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ZEISS DTI thermal imaging cameras. For more discoveries at night, and during the day.

John's Mammals 2020 (1 Viewer)

Some recent camera trap photos, Badgers in my garden, Mink and fox in my small private nature reserve and the golden rabbit on a survey site, all in Cambridgeshire



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An Edible Dormouse from the weekend


Nice one! I was at Wendover Woods last night and there were loads, they must have had a good breeding season. We saw about 20 and got pictures of varying standards of at least 4, finishing our session at 2230 - which was gratifyingly early!


Nice one! I was at Wendover Woods last night and there were loads, they must have had a good breeding season. We saw about 20 and got pictures of varying standards of at least 4, finishing our session at 2230 - which was gratifyingly early!



Mine were very skittish due to the presence of two tawny owls in close proximity, saw about a dozen.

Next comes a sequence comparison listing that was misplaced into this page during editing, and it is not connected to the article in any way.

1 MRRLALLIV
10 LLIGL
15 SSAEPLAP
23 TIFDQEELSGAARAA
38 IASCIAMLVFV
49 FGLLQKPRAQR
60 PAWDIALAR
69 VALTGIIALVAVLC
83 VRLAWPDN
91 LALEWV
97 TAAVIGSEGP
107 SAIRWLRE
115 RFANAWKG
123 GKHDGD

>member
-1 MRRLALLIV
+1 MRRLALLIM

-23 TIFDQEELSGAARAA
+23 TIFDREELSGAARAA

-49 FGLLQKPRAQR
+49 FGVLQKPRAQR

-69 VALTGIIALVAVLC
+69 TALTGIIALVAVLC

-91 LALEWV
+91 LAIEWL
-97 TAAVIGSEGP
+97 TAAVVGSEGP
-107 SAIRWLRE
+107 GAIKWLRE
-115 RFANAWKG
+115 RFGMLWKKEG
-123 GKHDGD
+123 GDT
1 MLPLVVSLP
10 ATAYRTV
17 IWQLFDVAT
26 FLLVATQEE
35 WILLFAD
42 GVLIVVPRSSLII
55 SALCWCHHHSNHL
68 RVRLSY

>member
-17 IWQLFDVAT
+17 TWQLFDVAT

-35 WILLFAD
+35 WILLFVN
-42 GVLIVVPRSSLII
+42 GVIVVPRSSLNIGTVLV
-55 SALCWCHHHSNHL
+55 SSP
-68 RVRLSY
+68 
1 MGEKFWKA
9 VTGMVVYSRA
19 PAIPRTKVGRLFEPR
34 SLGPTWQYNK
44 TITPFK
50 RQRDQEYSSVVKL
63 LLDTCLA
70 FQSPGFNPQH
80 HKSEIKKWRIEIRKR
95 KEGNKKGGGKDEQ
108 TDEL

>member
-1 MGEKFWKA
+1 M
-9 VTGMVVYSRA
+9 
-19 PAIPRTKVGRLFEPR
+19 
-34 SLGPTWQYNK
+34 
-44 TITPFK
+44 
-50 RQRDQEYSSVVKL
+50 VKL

Some Edible Dormice from Tuesday at Wendover Woods - general advice to anybody going: pick a night with little wind (and, obviously, dry weather); use red light; and be prepared for the fact that even without Tawny Owls close by the little blighters are skittish when they first emerge. They tend to settle down later in the evening once its properly dark and they've been out for a while. They are very vocal so not hard to find.


Pix (NB: each picture is of a different individual!):

A skittish one....

Four non-skittish ones later on: mostly fat adults preparing to hibernate, which they will do soon - probably before the end of September.

In the vertical crop you can see an area of stripped bark on which the Edible Dormouse has been feeding. I don't know how much they take in a night but I suspect staying on its current meal might also influence the beast to stay put when illuminated.


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Gingerly looked over the edge of the cliffs in Pembs yesterday. Primarily I was looking for Fulmars. :eek!: Found several grey seal pups instead. A first for me and my old man. :t:


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I don't think I've ever seen whitecoats, either. Bravo!

My foxes have been a large part of my mammal watching this year and last night was unusually interesting.